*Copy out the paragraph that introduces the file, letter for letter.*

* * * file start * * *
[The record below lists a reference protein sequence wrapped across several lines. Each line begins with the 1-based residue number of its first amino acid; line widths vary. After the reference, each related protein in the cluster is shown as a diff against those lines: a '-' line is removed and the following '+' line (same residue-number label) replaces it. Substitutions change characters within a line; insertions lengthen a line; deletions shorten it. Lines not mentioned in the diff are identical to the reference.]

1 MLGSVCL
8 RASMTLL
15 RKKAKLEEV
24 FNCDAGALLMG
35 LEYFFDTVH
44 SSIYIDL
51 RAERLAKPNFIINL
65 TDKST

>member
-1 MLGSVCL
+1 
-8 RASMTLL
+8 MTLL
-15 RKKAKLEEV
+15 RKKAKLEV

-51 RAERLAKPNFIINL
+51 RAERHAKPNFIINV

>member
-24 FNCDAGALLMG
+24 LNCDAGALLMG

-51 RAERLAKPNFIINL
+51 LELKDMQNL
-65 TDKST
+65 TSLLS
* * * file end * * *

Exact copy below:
[The record below lists a reference protein sequence wrapped across several lines. Each line begins with the 1-based residue number of its first amino acid; line widths vary. After the reference, each related protein in the cluster is shown as a diff against those lines: a '-' line is removed and the following '+' line (same residue-number label) replaces it. Substitutions change characters within a line; insertions lengthen a line; deletions shorten it. Lines not mentioned in the diff are identical to the reference.]